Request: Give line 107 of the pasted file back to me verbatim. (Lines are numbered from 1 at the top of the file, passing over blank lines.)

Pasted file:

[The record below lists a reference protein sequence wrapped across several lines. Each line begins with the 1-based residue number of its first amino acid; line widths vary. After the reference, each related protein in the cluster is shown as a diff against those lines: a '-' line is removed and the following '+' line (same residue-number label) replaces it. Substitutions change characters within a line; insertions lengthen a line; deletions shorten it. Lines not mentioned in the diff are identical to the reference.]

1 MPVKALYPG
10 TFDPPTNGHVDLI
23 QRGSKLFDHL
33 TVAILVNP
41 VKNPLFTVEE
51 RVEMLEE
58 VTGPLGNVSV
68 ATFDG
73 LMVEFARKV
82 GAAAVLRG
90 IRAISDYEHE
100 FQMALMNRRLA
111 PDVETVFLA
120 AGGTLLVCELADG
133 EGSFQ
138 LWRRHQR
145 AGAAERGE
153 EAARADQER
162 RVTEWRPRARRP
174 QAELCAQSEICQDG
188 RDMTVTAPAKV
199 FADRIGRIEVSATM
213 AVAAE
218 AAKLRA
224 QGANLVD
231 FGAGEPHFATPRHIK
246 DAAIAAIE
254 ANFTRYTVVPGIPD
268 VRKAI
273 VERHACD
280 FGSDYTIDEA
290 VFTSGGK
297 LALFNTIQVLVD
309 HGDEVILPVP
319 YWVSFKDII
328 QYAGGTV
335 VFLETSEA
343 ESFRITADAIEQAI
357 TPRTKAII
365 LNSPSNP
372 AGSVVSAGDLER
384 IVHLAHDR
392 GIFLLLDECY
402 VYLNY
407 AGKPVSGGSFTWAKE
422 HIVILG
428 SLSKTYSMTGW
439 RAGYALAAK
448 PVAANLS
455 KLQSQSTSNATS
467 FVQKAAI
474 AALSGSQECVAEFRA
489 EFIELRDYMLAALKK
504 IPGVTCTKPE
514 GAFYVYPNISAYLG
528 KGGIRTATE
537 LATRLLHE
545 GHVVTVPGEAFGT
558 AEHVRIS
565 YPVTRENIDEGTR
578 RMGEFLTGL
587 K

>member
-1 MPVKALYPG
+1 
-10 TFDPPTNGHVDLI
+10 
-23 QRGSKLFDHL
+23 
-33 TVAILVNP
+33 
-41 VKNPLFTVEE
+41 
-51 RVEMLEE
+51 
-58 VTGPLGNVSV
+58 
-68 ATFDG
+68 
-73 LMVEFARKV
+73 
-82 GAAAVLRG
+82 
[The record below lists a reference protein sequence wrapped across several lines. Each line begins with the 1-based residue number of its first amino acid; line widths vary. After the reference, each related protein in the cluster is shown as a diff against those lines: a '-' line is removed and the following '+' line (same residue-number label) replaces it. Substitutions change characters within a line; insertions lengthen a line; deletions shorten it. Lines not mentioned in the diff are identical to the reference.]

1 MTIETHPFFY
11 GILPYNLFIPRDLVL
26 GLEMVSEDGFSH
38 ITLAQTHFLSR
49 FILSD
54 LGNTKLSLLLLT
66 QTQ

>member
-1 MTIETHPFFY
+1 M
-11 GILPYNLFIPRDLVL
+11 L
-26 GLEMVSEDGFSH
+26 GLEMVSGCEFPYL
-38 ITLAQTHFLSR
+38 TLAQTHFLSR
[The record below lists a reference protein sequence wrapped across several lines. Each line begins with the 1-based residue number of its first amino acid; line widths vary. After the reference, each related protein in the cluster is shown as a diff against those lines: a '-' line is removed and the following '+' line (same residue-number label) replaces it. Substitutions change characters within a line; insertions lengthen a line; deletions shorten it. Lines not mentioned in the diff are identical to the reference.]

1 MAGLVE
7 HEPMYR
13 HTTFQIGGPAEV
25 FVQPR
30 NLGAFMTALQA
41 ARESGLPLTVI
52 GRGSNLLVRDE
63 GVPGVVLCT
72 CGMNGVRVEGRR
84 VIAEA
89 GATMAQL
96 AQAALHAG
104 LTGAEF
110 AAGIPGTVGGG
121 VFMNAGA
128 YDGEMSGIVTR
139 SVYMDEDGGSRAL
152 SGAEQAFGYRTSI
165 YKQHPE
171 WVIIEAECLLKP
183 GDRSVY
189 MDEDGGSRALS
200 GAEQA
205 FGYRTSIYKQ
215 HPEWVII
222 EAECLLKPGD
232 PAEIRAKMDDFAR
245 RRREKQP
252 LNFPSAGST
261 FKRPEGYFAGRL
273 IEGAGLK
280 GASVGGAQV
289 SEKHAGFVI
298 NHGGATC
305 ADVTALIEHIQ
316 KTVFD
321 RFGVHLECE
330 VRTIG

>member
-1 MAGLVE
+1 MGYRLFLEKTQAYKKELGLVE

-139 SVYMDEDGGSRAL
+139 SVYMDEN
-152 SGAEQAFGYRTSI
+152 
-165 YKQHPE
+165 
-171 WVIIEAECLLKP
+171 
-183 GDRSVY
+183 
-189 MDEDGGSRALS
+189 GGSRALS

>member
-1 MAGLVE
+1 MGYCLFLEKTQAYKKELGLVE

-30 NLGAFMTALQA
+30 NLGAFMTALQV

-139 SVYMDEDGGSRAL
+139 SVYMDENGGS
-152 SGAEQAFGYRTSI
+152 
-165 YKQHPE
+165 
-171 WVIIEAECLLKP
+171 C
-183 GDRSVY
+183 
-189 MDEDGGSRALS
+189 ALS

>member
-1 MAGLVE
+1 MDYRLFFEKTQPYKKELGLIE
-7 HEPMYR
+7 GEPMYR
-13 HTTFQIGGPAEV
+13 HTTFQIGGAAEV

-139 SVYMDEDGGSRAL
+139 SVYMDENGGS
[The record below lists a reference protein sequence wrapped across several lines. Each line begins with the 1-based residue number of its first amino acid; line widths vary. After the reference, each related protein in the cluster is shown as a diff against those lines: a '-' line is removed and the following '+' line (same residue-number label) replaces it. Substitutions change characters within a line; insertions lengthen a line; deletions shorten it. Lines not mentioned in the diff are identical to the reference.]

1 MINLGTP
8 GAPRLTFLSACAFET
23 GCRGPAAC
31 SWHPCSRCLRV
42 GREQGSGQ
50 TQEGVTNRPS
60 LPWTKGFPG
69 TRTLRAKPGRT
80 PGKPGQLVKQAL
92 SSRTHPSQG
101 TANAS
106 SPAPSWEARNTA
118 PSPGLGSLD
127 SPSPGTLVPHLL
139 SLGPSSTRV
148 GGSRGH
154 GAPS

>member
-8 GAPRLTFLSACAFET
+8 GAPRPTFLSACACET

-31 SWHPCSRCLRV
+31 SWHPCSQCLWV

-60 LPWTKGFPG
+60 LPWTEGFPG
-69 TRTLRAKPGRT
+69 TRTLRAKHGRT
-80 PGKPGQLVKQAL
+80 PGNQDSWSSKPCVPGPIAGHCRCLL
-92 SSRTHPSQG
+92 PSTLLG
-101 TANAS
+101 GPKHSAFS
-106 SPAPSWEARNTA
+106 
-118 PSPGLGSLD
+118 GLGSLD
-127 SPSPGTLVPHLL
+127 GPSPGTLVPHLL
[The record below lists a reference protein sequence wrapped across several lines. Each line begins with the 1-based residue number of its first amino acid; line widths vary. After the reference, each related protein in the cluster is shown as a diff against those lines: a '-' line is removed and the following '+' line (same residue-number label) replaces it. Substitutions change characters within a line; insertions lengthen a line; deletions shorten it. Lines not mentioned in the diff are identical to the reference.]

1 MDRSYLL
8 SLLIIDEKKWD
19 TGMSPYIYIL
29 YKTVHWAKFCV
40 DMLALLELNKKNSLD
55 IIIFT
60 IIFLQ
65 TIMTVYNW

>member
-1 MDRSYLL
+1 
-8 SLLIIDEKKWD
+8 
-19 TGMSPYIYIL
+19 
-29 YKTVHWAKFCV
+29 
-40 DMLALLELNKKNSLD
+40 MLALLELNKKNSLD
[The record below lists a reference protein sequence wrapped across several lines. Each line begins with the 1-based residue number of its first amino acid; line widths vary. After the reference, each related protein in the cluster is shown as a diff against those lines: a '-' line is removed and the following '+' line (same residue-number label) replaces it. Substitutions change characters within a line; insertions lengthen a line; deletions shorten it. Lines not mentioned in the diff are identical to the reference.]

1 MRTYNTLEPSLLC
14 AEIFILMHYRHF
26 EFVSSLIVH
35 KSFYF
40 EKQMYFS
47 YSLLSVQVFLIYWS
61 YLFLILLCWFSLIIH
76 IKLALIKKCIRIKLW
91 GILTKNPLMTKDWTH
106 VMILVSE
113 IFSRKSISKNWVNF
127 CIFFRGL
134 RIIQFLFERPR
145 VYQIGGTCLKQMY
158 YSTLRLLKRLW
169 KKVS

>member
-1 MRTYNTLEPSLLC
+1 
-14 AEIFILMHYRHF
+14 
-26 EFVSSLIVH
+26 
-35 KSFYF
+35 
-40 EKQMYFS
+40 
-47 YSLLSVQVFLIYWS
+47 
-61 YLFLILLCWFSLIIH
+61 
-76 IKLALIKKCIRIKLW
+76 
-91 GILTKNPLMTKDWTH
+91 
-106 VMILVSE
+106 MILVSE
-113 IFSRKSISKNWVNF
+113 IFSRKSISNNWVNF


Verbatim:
30 NLGAFMTALQA